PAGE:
The SCP, which emerged officially in 1946, was the first political party in Sudan to open its membership to women and to establish women's emancipation as one of its goals. That same year, women members of the Party organized Rabitat al-Nisa’ al-Sudaniyyat (League of Sudanese Women). Founded in Omdurman by mainly urban educated middle-class women, the group aimed loosely at improving the quality of life of Sudanese women. The League founded a night school for training in literacy, sewing, home economics, health issues and the like. A nursery associated with the night school later became a primary school.
This nationalist period of the late 1940s and early 1950s saw the rise and fall of a number of women’s organizations and unions, with leadership struggles and factional disputes following the pattern of national politics during the last decade of the colonial regime. Organizations represented particular class interests and sectarian politics. For example, some of the members and leaders of the Women’s League left the organization and joined Jam‘iyyat Tarqiyat al-Mar’a (Society for the Prosperity of Women), also founded in Omdurman in 1947, and representing the class interests of feudal landowning aristocrats (the Mahdists).  The Women’s League was open only to educated women, so of course it remained small (literacy among women probably resting below 5 percent at that time). According to el-Bakri and Kameir,
the basis of these organizations lay largely in the urban middle classes, which meant a general lack of understanding of the real needs of rural women or even of poor urban women, let alone women in remote parts of the country such as the south. They were relatively isolated also from other political groups, such as trade unions, which represented different interests from those of traditional political associations, and which did have specific tactics for change. By the 1950s, and with the intensification of the nationalist movement, a need was once again felt for a new organization for women which would raise their standard and promote their participation. 
In 1952, as a response to this need for a broader membership, which was part of the articulated strategy of the SCP, a handful of women founded al-Ittihad al-Nisa’i (Women’s Union). Most of them were communists, and some had helped to form the League. Again, it was a group of educated women — mainly teachers, government officials, students, nurses and the like — and again literacy was made a condition of membership. Once it became clear that such a prerequisite would greatly inhibit mass recruitment, the literacy condition was dropped.
Thus a group of 500 middle-class women expanded into a large mass organization, with branches throughout the country. The Union campaigned for equal pay for equal work, longer maternity leave and other needs of urban workers. By 1955, the Union was publishing Sawt al-Mar’a (The Woman’s Voice), one of the most progressive publications in Sudan’s history. It was a relatively free forum for debating issues such as female genital mutilation (infibulation and cliterodectomy) and facial scarification. A constant contributor to the publication was and is the leading spirit behind the Union, Fatma Ahmed Ibrahim, one of the most progressive voices in Sudan in this century. Although a communist with close ties to the SCP and its leadership, she is also an independent thinker, and she struggled for what little autonomy the Union did achieve.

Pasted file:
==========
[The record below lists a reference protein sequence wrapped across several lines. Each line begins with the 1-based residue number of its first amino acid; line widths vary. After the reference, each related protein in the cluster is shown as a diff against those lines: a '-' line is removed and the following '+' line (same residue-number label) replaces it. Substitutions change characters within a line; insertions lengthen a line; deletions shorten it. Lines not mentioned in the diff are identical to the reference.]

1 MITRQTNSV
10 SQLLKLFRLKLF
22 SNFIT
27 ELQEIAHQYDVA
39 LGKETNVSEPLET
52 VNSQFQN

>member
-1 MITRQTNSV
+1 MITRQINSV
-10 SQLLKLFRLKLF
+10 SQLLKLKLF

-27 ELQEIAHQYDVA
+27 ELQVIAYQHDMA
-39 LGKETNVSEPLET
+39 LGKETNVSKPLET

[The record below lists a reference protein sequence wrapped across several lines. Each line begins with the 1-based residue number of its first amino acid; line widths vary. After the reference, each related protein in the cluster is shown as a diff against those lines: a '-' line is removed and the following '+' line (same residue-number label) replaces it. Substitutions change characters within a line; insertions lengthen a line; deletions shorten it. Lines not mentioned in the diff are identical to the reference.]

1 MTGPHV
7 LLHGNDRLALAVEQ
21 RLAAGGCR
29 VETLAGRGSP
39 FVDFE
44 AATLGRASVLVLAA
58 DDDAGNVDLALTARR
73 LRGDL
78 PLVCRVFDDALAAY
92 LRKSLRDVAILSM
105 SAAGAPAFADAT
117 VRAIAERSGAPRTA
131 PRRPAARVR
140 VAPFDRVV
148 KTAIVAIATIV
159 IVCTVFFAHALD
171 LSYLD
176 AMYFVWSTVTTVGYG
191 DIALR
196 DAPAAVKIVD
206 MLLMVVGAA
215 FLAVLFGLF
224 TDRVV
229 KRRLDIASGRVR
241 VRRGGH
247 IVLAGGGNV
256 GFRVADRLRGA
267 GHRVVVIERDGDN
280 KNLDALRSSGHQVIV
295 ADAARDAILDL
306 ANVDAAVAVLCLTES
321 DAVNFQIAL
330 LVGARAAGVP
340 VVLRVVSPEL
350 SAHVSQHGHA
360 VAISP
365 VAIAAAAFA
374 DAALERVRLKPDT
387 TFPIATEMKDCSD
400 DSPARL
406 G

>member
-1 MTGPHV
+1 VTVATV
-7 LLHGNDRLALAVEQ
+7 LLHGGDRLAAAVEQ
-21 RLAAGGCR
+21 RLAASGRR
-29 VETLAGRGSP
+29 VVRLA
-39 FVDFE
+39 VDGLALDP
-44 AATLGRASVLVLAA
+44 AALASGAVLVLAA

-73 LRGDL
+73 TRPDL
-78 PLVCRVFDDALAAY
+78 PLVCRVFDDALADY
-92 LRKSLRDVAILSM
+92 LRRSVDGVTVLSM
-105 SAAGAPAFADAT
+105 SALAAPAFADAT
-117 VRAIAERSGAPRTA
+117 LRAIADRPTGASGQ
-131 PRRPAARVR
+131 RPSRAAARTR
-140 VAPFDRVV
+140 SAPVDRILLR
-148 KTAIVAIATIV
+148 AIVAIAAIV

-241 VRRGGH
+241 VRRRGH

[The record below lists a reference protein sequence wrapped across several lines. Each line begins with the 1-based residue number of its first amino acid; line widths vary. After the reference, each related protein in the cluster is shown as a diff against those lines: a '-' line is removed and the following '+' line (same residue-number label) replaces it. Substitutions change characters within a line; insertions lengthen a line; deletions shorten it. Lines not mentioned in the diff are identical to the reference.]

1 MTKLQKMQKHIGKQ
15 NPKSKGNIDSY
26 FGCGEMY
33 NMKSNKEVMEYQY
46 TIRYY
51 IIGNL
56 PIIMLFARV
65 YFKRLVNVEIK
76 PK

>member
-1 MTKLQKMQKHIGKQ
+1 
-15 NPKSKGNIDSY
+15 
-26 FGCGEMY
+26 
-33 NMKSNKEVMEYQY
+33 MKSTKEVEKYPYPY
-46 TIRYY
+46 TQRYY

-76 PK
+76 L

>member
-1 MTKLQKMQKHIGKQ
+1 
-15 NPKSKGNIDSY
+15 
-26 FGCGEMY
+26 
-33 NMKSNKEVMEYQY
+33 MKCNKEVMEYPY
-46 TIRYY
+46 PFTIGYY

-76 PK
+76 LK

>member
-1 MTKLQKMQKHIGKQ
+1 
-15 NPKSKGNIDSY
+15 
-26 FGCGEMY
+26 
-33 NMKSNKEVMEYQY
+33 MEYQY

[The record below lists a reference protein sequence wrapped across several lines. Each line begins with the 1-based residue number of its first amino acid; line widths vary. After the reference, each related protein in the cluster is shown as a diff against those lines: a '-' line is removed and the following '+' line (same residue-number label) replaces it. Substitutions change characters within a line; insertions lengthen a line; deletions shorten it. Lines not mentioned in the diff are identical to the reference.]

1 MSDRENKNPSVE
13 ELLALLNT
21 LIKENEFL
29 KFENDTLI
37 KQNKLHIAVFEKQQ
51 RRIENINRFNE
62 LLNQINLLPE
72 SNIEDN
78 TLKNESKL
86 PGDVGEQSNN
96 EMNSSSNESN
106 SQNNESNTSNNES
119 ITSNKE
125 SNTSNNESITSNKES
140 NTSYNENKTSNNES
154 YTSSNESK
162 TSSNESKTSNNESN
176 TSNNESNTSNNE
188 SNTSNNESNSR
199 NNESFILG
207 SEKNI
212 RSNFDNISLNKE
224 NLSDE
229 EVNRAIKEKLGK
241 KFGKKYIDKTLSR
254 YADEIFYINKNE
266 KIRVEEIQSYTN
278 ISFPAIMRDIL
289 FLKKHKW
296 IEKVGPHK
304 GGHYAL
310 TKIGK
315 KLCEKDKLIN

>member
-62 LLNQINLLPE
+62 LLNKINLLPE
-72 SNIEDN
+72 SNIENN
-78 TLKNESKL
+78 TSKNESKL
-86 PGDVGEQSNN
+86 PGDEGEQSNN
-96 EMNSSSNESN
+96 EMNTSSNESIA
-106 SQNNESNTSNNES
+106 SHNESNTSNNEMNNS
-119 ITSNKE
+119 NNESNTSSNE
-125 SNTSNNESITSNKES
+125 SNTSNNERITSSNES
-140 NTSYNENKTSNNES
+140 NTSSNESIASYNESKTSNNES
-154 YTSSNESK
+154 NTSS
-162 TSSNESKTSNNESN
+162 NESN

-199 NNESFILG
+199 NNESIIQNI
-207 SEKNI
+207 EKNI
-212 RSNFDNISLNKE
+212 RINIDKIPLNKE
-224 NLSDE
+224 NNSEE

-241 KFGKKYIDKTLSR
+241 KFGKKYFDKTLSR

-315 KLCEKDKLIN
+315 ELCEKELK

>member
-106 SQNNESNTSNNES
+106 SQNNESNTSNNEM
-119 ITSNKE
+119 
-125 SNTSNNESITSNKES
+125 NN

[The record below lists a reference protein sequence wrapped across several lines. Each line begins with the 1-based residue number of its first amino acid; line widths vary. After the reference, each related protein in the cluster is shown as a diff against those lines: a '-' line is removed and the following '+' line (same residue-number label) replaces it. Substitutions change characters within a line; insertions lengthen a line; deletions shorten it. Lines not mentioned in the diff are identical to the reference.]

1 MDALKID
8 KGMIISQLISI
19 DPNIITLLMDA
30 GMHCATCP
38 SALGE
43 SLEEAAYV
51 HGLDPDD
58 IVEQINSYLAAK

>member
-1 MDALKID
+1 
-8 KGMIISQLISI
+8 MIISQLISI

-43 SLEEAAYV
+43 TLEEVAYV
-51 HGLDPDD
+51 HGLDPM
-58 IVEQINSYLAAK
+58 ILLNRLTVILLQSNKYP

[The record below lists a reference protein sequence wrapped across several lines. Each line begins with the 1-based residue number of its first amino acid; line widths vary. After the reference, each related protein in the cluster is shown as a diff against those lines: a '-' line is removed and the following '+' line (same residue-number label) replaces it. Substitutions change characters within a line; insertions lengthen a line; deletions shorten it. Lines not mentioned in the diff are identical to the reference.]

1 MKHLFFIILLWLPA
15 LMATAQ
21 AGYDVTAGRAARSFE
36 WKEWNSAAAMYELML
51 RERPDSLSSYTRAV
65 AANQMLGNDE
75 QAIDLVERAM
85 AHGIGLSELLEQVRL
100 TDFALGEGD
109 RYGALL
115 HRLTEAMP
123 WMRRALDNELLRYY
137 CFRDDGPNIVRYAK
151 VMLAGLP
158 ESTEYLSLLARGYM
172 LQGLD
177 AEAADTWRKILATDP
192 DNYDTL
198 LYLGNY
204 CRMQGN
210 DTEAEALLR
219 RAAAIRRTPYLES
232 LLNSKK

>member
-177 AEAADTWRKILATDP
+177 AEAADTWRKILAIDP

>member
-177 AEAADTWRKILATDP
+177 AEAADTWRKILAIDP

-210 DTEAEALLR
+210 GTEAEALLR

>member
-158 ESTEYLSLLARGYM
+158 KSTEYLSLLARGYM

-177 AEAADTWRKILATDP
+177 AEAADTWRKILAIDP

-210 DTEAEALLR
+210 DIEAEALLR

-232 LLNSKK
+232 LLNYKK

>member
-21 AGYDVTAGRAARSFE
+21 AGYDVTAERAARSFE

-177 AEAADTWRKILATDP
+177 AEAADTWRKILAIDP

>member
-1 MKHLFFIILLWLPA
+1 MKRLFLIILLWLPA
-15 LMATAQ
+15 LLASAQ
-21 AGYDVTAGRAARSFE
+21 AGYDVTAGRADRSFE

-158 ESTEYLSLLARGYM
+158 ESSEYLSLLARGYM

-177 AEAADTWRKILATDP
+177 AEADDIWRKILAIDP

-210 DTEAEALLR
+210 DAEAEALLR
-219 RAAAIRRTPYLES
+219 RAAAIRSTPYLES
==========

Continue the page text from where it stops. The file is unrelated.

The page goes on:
The SCP and its auxiliary organizations followed the structural pattern of most Soviet-oriented communist parties. That is, the SCP was not considered an integral body in and of itself, but an offshoot of the main (Moscow-line) party. The Women's Union was organized on the same principles: a central committee, local regional cells, and little autonomy. Initially even its leadership was chosen by the Central Committee of the SCP.
As for recruitment, initially the Union relied solely on the SCP for its members. A large portion of these women were the spouses, relatives and women friends of male SCP members, a weak base for any such organization. Also, such heavy reliance on the SCP for recruitment meant that few non-orthodox socialist ideas about women filtered in. Eventually the Union gained some strength on its own (in large share due to the highly skilled Fatma Ahmed Ibrahim). It began to recruit from the population at large, forming regional branches. Membership still reflected mainly low-level and some middle-level professional women (largely elementary and intermediate school teachers) who had some ties to the mainly urban male membership. 
Women and the Communist Party
Although this account is critical of the SCP in relation to the Women’s Union, one should bear in mind the overall achievements of the Party. Even Warburg, who attempts to minimize the potential of the Party at every turn, pays this tribute:
[W]hile communism never succeeded in becoming a major force in the Sudan, its impact on Sudanese politics was nonetheless considerable especially during periods of crisis. This was due to three main reasons: Firstly, the penetration of the SCP into the most important sectors of Sudanese society: the cotton growers, the railway workers and the intelligentsia, enabled the party to become an effective pressure group despite its relatively small numbers. Secondly, the SCP provided the only consistent alternative to the sectarian and factional divisions which harassed Sudanese politics ever since independence…. Lastly, the leadership of the SCP, since ‘Abd al-Khaliq Mahjub became secretary-general, was probably the most capable leadership of any communist party in the region. Its flexible attitude towards religion, nationalism, Arab unity, etc., enabled the party to retain its freedom of action…and was the only political force which advocated regional autonomy for the South ever since independence.